Hepatitis A Outbreak Hits San Diego and Threatens L.A


Jasmine Varelas, Co Editor of Opinion and Arts and Entertainment

Since last November, there have been several outbreaks of Hepatitis A in San Diego California, and since then, the county has given out around 19,000 vaccines. They have put up posters to tell the citizens of San Diego to go get vaccinated, but despite these efforts, 16 people have died and hundreds of people are infected.

You can contract Hepatitis from feces, contaminated food, close contacted with a contaminated person (usually intercourse), dirty needles, or if one were to come in contact with a contaminated person’s blood. Hepatitis affects the liver and can result in death.

This outbreak is the second largest in America since the first outbreak in 2003 in Pennsylvania, which affected hundreds of people. In San Diego’s case, a majority of people affected were homeless and people in contact with the homeless, which is why it is believed that Los Angeles could be hit next. L.A has the biggest population of homeless people in the United States, which has made San Diego officials wonder how L.A. hasn’t been hit yet. They are starting to use some of the techniques San Diego has developed in hopes that they can prevent any more infections. For starters, they are starting to wash the streets with water and spray a liquid that is about 10% bleach. They are also setting up sanitary stations in areas that are populated with large amounts of homeless people. If you are planning on going to California, make sure that you are vaccinated and cautious about what you touch.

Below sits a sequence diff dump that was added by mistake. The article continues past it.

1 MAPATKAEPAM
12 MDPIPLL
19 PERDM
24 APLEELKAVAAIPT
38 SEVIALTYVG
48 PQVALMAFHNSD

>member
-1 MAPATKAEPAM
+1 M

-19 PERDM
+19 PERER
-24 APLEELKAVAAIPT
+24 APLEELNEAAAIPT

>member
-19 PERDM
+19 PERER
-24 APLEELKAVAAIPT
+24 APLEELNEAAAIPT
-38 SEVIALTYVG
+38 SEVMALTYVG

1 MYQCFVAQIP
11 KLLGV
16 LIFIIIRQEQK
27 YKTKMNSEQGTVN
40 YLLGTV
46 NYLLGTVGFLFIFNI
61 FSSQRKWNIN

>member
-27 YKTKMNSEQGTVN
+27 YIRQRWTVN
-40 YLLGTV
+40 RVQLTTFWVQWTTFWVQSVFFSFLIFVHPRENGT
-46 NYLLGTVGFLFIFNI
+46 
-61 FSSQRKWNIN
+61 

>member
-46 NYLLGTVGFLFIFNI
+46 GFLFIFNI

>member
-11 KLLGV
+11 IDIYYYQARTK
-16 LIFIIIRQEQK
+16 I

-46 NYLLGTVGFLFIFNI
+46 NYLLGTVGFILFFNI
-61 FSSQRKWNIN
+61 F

Source: LA Times